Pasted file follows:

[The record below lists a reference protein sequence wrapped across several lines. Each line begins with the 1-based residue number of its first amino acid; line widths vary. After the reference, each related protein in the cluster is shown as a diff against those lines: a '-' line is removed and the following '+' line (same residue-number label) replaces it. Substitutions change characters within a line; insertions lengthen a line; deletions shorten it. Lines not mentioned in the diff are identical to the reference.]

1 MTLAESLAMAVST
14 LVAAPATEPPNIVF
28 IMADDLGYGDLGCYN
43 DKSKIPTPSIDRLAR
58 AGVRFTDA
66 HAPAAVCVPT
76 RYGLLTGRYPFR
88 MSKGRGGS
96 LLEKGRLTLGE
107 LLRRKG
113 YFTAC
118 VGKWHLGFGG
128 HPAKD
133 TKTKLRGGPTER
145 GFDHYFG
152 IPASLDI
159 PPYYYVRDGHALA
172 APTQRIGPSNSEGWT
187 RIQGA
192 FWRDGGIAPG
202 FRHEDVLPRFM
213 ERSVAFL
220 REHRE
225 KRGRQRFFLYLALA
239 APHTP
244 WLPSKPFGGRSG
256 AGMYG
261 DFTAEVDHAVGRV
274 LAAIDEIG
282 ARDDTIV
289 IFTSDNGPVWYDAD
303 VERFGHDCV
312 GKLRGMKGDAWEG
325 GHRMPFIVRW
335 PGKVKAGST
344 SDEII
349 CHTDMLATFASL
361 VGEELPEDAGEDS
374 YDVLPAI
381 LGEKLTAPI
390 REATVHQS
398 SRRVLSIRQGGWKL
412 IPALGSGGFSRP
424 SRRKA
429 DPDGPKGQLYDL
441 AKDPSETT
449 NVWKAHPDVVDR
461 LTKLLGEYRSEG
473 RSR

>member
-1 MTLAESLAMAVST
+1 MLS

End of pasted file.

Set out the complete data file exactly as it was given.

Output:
[The record below lists a reference protein sequence wrapped across several lines. Each line begins with the 1-based residue number of its first amino acid; line widths vary. After the reference, each related protein in the cluster is shown as a diff against those lines: a '-' line is removed and the following '+' line (same residue-number label) replaces it. Substitutions change characters within a line; insertions lengthen a line; deletions shorten it. Lines not mentioned in the diff are identical to the reference.]

1 MTLAESLAMAVST
14 LVAAPATEPPNIVF
28 IMADDLGYGDLGCYN
43 DKSKIPTPSIDRLAR
58 AGVRFTDA
66 HAPAAVCVPT
76 RYGLLTGRYPFR
88 MSKGRGGS
96 LLEKGRLTLGE
107 LLRRKG
113 YFTAC
118 VGKWHLGFGG
128 HPAKD
133 TKTKLRGGPTER
145 GFDHYFG
152 IPASLDI
159 PPYYYVRDGHALA
172 APTQRIGPSNSEGWT
187 RIQGA
192 FWRDGGIAPG
202 FRHEDVLPRFM
213 ERSVAFL
220 REHRE
225 KRGRQRFFLYLALA
239 APHTP
244 WLPSKPFGGRSG
256 AGMYG
261 DFTAEVDHAVGRV
274 LAAIDEIG
282 ARDDTIV
289 IFTSDNGPVWYDAD
303 VERFGHDCV
312 GKLRGMKGDAWEG
325 GHRMPFIVRW
335 PGKVKAGST
344 SDEII
349 CHTDMLATFASL
361 VGEELPEDAGEDS
374 YDVLPAI
381 LGEKLTAPI
390 REATVHQS
398 SRRVLSIRQGGWKL
412 IPALGSGGFSRP
424 SRRKA
429 DPDGPKGQLYDL
441 AKDPSETT
449 NVWKAHPDVVDR
461 LTKLLGEYRSEG
473 RSR

>member
-1 MTLAESLAMAVST
+1 MLS